276 arrests as Extinction Rebellion shuts down Westminster

Extinction Rebellion protesters have brought Westminster to a halt as part of a massive demonstration to demand government action on climate change.

At least 276 people have been arrested for their role in blocking roads around parliament and Whitehall, with disruption expected to continue for the next two weeks.

Protests are due to take place across London and activists say they could be as much as five times bigger than those held in April, which brought scenes of chaos to the capital.

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Some 21 people had already been arrested by 8am on Monday, including 81-year-old Sarah Lasenby.

The quaker and retired social worker, from Oxford, was arrested alongside others from the Extinction Rebellion Peace group who were blocking Victoria Embankment outside the Ministry of Defence.


Ms Lasenby told Sky News: "For 21 years my main concern has been to help get rid of UK nuclear weapons.

"I am still keen to do this but once I came across Extinction Rebellion I was so relieved to have something I could do about the ghastly state we have got our planet in."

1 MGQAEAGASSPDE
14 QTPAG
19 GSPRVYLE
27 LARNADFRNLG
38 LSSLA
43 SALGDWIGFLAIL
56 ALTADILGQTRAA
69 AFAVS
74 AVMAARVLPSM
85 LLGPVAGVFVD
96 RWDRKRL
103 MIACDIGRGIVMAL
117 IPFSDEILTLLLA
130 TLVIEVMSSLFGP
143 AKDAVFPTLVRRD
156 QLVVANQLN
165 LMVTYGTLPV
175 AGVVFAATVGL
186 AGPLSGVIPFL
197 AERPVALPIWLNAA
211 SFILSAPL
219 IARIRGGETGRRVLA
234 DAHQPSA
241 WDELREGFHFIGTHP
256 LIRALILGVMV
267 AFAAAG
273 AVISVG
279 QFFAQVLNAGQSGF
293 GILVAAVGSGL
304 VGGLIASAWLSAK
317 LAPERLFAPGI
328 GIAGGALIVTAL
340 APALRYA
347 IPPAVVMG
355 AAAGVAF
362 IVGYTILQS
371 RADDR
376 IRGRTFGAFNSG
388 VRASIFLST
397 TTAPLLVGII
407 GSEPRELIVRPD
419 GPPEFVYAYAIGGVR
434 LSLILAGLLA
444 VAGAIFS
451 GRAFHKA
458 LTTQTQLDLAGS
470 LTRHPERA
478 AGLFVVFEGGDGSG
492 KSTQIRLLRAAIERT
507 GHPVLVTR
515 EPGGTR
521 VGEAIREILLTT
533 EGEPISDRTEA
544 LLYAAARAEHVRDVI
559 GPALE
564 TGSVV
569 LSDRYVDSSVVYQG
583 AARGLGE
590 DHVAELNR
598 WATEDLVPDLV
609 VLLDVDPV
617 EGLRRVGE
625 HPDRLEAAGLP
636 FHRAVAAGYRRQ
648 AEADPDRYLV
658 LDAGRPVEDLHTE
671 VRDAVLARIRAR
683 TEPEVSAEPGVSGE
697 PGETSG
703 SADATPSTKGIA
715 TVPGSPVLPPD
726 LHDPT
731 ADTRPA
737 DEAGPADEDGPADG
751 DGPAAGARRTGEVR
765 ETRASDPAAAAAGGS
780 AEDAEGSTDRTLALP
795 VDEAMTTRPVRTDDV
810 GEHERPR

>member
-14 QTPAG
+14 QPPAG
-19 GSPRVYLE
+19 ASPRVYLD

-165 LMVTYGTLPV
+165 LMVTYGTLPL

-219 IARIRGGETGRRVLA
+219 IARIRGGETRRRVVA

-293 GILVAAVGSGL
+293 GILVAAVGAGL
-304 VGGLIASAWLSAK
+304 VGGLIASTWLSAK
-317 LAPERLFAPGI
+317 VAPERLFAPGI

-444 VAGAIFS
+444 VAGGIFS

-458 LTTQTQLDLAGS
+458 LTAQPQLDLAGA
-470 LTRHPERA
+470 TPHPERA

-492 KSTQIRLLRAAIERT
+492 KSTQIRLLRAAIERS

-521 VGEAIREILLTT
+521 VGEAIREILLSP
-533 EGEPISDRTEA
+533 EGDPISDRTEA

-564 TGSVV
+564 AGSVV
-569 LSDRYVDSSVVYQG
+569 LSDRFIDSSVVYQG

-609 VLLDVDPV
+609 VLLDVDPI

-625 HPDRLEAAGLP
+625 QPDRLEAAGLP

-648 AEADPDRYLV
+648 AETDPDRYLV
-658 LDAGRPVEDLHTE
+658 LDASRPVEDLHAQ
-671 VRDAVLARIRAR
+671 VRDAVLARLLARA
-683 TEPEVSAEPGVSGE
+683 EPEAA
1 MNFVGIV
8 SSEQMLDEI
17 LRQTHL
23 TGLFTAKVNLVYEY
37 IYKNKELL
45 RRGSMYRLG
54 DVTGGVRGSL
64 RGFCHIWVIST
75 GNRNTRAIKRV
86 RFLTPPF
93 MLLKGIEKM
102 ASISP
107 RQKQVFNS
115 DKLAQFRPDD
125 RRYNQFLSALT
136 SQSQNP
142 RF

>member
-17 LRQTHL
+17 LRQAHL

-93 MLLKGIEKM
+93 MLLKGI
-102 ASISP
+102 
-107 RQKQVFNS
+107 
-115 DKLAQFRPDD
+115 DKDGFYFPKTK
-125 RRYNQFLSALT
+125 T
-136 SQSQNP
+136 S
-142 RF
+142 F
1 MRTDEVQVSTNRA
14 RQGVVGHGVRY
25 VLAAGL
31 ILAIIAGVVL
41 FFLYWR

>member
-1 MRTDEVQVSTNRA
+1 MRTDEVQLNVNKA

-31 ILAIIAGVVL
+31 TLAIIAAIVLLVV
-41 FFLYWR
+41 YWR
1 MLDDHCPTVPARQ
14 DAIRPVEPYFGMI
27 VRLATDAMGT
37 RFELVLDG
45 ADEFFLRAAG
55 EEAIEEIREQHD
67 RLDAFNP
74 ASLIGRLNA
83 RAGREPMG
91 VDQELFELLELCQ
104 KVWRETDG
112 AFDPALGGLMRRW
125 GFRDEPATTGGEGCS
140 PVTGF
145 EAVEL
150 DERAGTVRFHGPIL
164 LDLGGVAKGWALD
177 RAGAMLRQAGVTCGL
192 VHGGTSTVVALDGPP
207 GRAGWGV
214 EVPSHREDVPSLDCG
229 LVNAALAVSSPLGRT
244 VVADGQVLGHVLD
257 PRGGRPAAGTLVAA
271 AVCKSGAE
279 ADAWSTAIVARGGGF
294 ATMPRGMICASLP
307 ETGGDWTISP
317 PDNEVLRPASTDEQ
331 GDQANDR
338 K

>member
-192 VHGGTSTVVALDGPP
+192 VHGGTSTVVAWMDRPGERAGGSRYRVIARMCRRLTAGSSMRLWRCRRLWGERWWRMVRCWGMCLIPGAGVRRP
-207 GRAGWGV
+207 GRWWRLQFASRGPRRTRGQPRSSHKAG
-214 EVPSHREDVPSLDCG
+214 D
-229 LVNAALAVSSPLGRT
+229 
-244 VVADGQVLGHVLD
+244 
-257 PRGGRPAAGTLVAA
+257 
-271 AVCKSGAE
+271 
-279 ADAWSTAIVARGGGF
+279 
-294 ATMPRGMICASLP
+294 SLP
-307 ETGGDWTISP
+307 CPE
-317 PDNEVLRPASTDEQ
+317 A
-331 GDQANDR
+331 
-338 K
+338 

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She added: "The whole thing is so urgent that it is imperative the government should take serious actions and put pressure on other states and global powers to radically reduce the use of fossil fuels – even if this means we need to reduce our comfort at home and so much flying."

Another protester, Caroline Hartnell, 69, from London, said: "I have seven grandchildren and the youngest is three. I feel passionately for them (and worry) there is not going to be a world for them to live in."

Ann activist in handcuffs shouts as he sits at Westminster Bridge during the Extinction Rebellion protest in London, Britain October 7, 2019. REUTERS/Henry Nicholls
Image: Ann activist in handcuffs shouts as he sits at Westminster Bridge

The protesters are calling on the government to declare a climate and ecological emergency, to act immediately to halt wildlife loss, and to reduce greenhouse gas emissions to net-zero by 2025.

They also want the government create a citizens' assembly on climate and ecological justice.

Some of the most eye-catching action on Monday took place on Lambeth Bridge in central London.

Sky's climate change correspondent Hannah Thomas-Peter spoke to an elderly protester called Diana, who said she was willing to be arrested.

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She told Sky News: "Unless we do something dramatic and make a lot of trouble, this terrible climate change disaster is going to continue happening.

"We need to raise the profile, we need the government to listen, and whatever age, whatever sex agenda, we need to be out here. I've decided I've got nothing to lose."

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